And note this – the text above immediately rebukes the narrow parochialism we may be tempted to adopt in our thinking and praying. We pray for people we love; people we want to survive; we pray about ourselves, our families and Christians we know.
We may neglect praying for the likes of Nero, or Hymenaeus, Alexander and our current political leaders. Paul calls upon us to pray for all, that we might live a peaceful and quiet life and that sinners might obey the gospel. We pray to God for what He wants. We know what He wants from His Word.
1 Tim. 2:5-7 – The Ransom For All
Certain passages in the New Testament seem to reflect something like a confession of faith or hymn, praising God for what He has done for us in Christ. This has that sound to it.
“There is one God.” You would expect the Bible to say nothing less that this affirmation of the unique and perfect singularity of Deity. In Timothy’s time, idolatry had not gone away. Gnosticism portrayed a carnal and false view of Deity. So the affirmation was and is at the bedrock of our faith: “There is one God.”
This one God (who desires all to be saved and come to the knowledge of the truth) took gracious initiative on our behalf, making provision for “one mediator.” Fix this in your mind – One God, One Gospel, One Mediator, One Right Response, One Way of Life ŕ ONE DESTINY!
There is not one God for each nation. There is not one God for each tribe; one God for the rich, another for the poor; one God for slave, another for free. In reality, there is only the Creator. “Or, is God the God of Jews only. Is he not the God of Gentiles also? Yes, of Gentiles also, since God is one…,” (Rom. 3:29,30a). There is “one God and Father of all, who is over all, and through all and in all,” (Eph. 4:6).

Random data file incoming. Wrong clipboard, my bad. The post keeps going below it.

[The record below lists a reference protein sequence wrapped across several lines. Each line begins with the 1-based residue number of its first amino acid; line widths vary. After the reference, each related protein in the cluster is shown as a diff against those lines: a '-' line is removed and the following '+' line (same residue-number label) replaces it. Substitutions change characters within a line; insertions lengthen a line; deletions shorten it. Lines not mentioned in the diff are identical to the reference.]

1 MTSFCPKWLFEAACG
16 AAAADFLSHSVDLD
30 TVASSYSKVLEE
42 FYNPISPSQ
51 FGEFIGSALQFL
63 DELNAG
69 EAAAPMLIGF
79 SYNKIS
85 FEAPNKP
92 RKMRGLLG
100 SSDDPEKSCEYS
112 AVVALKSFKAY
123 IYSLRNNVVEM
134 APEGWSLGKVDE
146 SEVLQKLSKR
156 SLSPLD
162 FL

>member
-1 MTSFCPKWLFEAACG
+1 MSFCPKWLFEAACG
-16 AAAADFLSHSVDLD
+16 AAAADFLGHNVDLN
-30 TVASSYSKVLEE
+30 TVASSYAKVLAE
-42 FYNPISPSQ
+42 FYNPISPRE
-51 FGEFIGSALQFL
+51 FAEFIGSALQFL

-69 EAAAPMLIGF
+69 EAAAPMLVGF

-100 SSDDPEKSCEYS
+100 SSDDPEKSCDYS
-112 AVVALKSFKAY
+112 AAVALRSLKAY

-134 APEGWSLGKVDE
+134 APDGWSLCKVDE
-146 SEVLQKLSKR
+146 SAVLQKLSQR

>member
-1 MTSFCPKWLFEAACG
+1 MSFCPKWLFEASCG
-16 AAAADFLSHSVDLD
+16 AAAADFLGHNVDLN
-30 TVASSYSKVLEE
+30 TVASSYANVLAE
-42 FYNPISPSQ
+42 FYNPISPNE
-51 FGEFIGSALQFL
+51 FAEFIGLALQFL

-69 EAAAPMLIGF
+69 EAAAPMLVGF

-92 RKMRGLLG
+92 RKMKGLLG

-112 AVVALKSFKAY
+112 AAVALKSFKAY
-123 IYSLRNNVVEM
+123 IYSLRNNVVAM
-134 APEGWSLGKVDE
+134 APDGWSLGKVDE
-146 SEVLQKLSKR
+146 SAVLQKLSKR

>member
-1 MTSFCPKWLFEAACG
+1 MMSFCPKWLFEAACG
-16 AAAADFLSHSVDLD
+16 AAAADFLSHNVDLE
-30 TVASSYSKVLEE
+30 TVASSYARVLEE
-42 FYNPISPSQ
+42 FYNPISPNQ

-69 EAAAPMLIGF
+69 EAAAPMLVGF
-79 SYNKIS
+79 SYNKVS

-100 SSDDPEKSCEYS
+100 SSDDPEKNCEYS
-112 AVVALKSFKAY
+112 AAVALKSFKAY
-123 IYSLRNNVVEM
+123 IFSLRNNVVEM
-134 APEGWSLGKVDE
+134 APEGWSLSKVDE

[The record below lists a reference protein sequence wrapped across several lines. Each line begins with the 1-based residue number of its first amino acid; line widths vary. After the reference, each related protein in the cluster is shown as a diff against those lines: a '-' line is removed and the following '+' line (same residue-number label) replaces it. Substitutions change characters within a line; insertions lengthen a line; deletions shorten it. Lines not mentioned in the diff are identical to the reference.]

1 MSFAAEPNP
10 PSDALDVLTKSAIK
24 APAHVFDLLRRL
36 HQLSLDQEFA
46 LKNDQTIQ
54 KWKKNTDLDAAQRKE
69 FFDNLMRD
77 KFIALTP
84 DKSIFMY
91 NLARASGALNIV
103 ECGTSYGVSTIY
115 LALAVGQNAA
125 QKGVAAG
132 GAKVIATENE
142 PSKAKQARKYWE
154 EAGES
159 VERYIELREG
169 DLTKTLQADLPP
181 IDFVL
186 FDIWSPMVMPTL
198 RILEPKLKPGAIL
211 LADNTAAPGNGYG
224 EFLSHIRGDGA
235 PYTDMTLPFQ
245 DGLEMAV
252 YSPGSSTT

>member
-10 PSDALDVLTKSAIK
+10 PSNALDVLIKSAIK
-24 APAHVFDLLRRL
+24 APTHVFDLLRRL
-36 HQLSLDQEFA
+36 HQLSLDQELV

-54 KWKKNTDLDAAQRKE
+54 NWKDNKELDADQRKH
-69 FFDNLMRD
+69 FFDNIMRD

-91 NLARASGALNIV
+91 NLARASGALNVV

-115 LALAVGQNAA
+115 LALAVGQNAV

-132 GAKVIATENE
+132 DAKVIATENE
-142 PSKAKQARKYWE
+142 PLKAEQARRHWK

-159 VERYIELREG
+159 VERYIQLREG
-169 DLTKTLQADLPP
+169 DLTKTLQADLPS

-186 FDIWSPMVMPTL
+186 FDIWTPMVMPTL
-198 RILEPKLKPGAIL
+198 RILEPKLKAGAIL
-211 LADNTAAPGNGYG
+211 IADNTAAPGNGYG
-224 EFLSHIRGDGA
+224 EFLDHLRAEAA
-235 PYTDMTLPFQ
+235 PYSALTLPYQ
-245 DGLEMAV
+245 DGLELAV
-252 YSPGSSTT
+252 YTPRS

Sin constitutes the need for mediation. Sin so disrupts man’s relationship with God, the form of mediation needed is “a ransom for all.” Jesus died as that necessary ransom.
When a sinner “comes to the knowledge of the truth” and personally engages in the right response (as taught in the book of Acts), the value of that ransom is applied to that person – bringing the sinner out of sin through Christ to God. That’s the testimony (the gospel) that was given “at the proper time.”
Paul played a major role in the dispensing of this message (see Eph. 3:1-13). He says to Timothy: “…I was appointed a preacher and an apostle (I am telling the truth, I am not lying), a teacher of the Gentiles in faith and truth.”
From this we ought to remember, God cannot be approached directly. He is too holy. No matter how you change, how much you repent and confess and reform, you cannot approach God directly, or ask Him to reward you for your good works. He is too holy. We are too unholy. The ransom had to be paid, and that means – we can approach God only through Jesus Christ.
Sin had made a quarrel between us and God; Jesus Christ is the Mediator who makes peace. He is a ransom that was to be known in due time. In the Old Testament times, his sufferings, and the glory that should follow, were spoken of as things to be revealed in the last times. Those who are saved must come to the knowledge of the truth, for that is God’s appointed way to save sinners: if we do not know the truth, we cannot be ruled by it. -- Henry, M., & Scott, T. (1997). Matthew Henry's Concise Commentary (1 Ti 2:1). Oak Harbor, WA: Logos Research Systems.
Warren E. Berkley
From Expository Files 22.3; March 2015